A strong bond with the past: Why this little known village in Bihar votes only for BJP
When voters in this little known village in north Bihar come out to vote, their fingers hit only one key on the electronic voting machine, that of the BJP.
-The voting choice of the residents of Nawanagar under Alinagar assembly constituency in Darbhanga, is linked to their tryst with political developments many generations ago. It housed the regional headquarters of Jana Sangh, the forerunner of the present day BJP in 1957.
Every member of this village with a population of 3,100 and 1,400 voters is a member of the Rashtriya Swayamsevak Sangh as well as the BJP irrespective of the caste they belong to.
When the Jan Sangh was spreading its reach after its formation in 1951, residents of this village sold their land and ornaments to collect funds required for the purpose. The small place had represented the entire Darbhanga district (which had jurisdiction over Samastipur and Madhubani at that time) in the first convention of Jan Sangh in 1964 held in Kalikat. Three hundred rupees was a big amount then but the loyalists here had managed to collect that much to send Deena Nath Jha to take part in that meeting.
“The communist government in Kerala had given us a warm welcome and we were greeted with a garland of rose petals measuring 55 kg,” recalls Jha, 87.
When the then Congress government led by Pandit Jawaharlal Nehru decided to handover West Bengal’s Berubari, Kutch ki Khari (Gulf of Kutch in Gujarat) and Dharawani in South Kashmir’s Anantnag district to Pakistan under the Nehru-Noon Agreement in 1958, the Jan Sangh had launched a nationwide protest. Forty-one people from Darbhanga district, including four from the village, had taken part in that agitation.
“The first decade was a period of steady growth organisationally. It was also a period of policy evolution and ideological elaboration. Jan Sangh took up the issues of territorial integrity and launched a protest against the Nehru government’s decision. We went to Gujarat under the leadership of late Krishna Kant Mishra, the then chief of Bihar wing of the party, and Virendra Jha. We were detained before reaching Kutch and sent back,” says Bachnu Mandal, one of the five persons of the village who took part in the protest.
Firstpost spoke to three of the five persons who founded the Jan Sangh wing in the village and spent their money and time to propagate the party among general masses. Their leader Uma Kant Jha is no more and Virendra Jha was not present in the village when this reporter visited the place.
In 1975, Emergency was imposed and a massive crackdown was launched in Nawanagar. “Our 21 active members were arrested, brutally tortured and sent behind bars in two batches. The first, comprising seven members, was led by late Uma Kant Jha and the second by Brinder Kumar Jha. While the first group got bail after six months, the second came out after four-and-a-half months,” recalls Vishambar Jha.
After their release, the party planned another convention at Samastipur, which at that time was in the jurisdiction of Darbhanga district. But permission was not granted for it. Party workers secretly organised the convention at a school building in the village and 300 people from across the country participated. The district administration got this information after the conclusion of the convention and started harassing the party men from the village.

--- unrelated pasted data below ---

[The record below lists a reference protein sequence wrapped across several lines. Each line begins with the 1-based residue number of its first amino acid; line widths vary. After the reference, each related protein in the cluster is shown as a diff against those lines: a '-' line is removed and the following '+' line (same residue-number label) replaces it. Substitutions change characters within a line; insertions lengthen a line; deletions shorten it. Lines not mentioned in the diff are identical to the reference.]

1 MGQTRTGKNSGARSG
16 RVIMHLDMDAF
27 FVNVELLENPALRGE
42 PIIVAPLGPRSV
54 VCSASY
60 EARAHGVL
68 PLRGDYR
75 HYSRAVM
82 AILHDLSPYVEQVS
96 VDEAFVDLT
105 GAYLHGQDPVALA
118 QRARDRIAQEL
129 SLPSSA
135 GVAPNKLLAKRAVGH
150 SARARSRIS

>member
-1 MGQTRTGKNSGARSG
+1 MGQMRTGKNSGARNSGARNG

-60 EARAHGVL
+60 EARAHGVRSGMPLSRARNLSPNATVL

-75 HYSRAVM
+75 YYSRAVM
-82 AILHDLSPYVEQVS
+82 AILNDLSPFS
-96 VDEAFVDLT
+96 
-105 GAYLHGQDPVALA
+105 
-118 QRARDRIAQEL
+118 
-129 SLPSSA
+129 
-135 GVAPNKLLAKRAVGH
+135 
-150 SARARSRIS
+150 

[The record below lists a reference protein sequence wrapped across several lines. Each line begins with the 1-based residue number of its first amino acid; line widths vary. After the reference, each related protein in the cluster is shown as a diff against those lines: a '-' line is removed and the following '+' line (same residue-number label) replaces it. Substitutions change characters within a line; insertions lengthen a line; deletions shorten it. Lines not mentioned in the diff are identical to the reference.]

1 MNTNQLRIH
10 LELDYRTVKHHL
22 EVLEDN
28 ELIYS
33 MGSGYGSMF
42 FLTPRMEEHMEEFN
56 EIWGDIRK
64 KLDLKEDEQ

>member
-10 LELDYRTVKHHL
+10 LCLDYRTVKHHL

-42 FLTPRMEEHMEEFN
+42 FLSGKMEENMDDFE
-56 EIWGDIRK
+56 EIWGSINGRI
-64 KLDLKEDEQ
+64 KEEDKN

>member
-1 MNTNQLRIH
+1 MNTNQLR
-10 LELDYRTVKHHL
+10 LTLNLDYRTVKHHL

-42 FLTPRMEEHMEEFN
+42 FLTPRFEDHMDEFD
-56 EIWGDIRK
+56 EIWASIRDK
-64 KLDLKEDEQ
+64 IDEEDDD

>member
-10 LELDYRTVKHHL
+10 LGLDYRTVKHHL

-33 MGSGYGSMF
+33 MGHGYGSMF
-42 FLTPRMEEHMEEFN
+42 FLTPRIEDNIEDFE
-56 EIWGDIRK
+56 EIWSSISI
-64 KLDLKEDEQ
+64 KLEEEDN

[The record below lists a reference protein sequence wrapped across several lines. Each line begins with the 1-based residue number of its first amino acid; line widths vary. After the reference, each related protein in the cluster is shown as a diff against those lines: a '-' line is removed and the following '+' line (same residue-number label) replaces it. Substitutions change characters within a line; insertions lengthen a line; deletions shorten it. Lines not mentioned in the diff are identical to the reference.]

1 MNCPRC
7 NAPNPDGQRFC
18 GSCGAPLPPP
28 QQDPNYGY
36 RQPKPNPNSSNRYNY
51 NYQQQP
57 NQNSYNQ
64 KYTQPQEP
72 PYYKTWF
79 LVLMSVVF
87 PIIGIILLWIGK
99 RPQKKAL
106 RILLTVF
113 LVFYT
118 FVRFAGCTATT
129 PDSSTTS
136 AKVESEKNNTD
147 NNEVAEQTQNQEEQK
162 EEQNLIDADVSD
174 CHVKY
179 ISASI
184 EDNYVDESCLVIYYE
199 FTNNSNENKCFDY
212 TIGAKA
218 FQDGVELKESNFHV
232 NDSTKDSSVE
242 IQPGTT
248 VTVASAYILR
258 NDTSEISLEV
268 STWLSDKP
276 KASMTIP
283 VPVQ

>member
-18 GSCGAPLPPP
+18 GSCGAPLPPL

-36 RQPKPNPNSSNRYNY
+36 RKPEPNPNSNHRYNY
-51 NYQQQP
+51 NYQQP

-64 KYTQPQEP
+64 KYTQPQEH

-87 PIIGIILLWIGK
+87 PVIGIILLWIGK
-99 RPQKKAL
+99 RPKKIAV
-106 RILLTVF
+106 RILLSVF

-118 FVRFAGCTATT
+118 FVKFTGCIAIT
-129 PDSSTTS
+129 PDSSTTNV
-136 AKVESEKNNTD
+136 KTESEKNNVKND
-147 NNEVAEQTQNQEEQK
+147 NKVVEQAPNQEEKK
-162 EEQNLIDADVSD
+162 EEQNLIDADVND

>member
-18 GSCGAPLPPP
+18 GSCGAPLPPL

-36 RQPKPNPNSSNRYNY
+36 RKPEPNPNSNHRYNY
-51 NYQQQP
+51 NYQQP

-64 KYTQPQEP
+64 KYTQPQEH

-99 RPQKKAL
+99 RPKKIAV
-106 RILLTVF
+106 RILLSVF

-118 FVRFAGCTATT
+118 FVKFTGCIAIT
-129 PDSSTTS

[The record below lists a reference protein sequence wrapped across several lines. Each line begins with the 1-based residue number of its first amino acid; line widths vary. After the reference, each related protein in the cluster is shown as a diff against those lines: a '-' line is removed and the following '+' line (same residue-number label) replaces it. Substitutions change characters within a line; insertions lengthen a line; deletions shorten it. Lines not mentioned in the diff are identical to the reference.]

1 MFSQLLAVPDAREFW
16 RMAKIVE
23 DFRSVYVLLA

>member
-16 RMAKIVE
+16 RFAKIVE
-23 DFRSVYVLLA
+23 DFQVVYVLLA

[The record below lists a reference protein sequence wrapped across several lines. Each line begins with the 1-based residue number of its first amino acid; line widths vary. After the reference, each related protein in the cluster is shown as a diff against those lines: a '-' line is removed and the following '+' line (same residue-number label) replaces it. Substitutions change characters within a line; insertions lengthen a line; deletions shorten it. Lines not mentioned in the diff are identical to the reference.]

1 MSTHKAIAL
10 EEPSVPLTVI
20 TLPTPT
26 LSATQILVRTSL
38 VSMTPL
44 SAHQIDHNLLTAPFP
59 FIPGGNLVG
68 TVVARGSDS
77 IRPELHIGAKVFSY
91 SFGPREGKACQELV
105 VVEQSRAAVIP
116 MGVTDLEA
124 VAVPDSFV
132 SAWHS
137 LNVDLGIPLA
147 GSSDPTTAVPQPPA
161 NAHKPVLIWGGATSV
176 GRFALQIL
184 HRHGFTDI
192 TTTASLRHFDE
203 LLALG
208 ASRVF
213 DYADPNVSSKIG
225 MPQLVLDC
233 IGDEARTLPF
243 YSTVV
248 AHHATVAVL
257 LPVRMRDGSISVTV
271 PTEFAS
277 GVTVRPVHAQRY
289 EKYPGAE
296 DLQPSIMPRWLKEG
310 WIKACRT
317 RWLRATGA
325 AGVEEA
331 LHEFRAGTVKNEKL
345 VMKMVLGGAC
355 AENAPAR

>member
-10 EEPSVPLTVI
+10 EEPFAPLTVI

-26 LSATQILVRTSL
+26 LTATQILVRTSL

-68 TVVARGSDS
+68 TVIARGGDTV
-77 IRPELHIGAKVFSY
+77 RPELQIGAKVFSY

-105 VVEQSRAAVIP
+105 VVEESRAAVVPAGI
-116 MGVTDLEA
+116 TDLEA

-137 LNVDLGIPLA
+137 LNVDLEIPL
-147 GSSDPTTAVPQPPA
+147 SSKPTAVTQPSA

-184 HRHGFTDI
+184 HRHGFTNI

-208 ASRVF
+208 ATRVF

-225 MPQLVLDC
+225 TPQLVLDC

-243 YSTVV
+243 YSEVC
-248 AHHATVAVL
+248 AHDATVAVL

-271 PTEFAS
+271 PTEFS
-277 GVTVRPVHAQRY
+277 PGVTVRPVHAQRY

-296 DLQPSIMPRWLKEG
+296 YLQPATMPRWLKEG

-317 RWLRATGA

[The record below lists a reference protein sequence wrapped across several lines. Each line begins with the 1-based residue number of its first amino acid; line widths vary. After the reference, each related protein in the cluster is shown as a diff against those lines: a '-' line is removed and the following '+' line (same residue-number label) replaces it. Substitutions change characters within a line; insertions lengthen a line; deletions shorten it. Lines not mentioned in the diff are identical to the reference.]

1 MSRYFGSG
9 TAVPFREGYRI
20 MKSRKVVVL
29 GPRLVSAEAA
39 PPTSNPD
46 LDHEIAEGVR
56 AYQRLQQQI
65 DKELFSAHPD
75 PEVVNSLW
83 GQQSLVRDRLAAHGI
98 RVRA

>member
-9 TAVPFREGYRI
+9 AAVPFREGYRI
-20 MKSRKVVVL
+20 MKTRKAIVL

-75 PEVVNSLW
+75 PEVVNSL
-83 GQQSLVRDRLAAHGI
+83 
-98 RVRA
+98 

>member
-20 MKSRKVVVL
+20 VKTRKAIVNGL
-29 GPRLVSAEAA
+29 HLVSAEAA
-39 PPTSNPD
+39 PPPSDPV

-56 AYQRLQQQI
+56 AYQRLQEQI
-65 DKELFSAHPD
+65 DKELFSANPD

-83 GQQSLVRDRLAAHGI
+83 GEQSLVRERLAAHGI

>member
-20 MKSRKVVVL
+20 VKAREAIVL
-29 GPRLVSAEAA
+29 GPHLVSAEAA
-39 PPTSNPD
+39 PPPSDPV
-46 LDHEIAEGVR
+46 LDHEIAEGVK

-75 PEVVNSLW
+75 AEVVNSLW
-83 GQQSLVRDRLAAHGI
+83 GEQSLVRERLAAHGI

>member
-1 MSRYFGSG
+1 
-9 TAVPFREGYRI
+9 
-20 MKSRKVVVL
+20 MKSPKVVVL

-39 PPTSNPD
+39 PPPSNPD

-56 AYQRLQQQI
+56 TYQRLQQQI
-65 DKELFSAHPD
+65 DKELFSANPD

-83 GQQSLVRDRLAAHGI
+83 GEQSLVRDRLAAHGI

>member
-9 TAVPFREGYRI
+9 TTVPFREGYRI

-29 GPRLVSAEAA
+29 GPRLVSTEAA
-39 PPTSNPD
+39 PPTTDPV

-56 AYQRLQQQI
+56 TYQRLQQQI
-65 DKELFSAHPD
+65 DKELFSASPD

“Our office building and the venue (the school building) of the conference were bulldozed and the organisers were physically assaulted,” said Vishambar Jha.
The loyal foot soldiers here who have seen change of generations in the party see a sharp change in the party. “During those days, nobody was ready to take responsibility of high positions in the party because accountability was fixed for all their actions. Everyone was committed to the role assigned to them. The discipline was strict and party activists had to follow the commandments of their chiefs. There were no vested interests. Forget about defecting the party on denial of tickets or plum posts in the outfit,” he added.
Though the party members are still BJP-RSS loyalists, but they are unhappy with their leadership’s indifferent approach to their village which has a rich legacy. Despite the fact the village has been declared as ‘Adarsh Gram’ (ideal village) and has been adopted by Darbhanga MP Kriti Jha Azad, most of the roads here are lying unconstructed. There is no middle or high school despite allotment of three acres of land. All the welfare work approved in 2012 are yet to see the lights of the day.
“The BJP should have given someone from the village the ticket for assembly or Lok Sabha polls,” said Deena Nath Jha.
Asked why they vote blindly, they said they vote for the saffron party because it is the “only nationalist party”. “The BJP is the only nationalist party and we vote in its favour because we are patriots,” they added.
The village has a mixed caste population including Brahhmins, Kurmis (also known as Mandals), Mallah (fishermen by profession), Dalits and Mahadalits.
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